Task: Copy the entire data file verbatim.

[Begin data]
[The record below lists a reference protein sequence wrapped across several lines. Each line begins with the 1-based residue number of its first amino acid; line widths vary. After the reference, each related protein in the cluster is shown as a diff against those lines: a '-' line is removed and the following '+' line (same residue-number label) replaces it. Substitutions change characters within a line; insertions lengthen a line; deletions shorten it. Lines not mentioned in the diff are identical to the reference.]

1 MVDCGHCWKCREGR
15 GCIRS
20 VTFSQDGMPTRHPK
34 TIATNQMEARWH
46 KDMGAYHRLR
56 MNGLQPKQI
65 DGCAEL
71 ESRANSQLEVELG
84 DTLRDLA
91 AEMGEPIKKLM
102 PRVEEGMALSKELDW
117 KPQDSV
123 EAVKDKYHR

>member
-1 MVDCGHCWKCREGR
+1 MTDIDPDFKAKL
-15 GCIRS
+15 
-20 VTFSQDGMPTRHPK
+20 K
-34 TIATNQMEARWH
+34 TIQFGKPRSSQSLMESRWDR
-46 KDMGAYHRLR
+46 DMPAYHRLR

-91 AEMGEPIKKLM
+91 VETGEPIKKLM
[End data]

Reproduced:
[The record below lists a reference protein sequence wrapped across several lines. Each line begins with the 1-based residue number of its first amino acid; line widths vary. After the reference, each related protein in the cluster is shown as a diff against those lines: a '-' line is removed and the following '+' line (same residue-number label) replaces it. Substitutions change characters within a line; insertions lengthen a line; deletions shorten it. Lines not mentioned in the diff are identical to the reference.]

1 MVDCGHCWKCREGR
15 GCIRS
20 VTFSQDGMPTRHPK
34 TIATNQMEARWH
46 KDMGAYHRLR
56 MNGLQPKQI
65 DGCAEL
71 ESRANSQLEVELG
84 DTLRDLA
91 AEMGEPIKKLM
102 PRVEEGMALSKELDW
117 KPQDSV
123 EAVKDKYHR

>member
-1 MVDCGHCWKCREGR
+1 MTDIDPDFKAKL
-15 GCIRS
+15 
-20 VTFSQDGMPTRHPK
+20 K
-34 TIATNQMEARWH
+34 TIQFGKPRSSQSLMESRWDR
-46 KDMGAYHRLR
+46 DMPAYHRLR

-91 AEMGEPIKKLM
+91 VETGEPIKKLM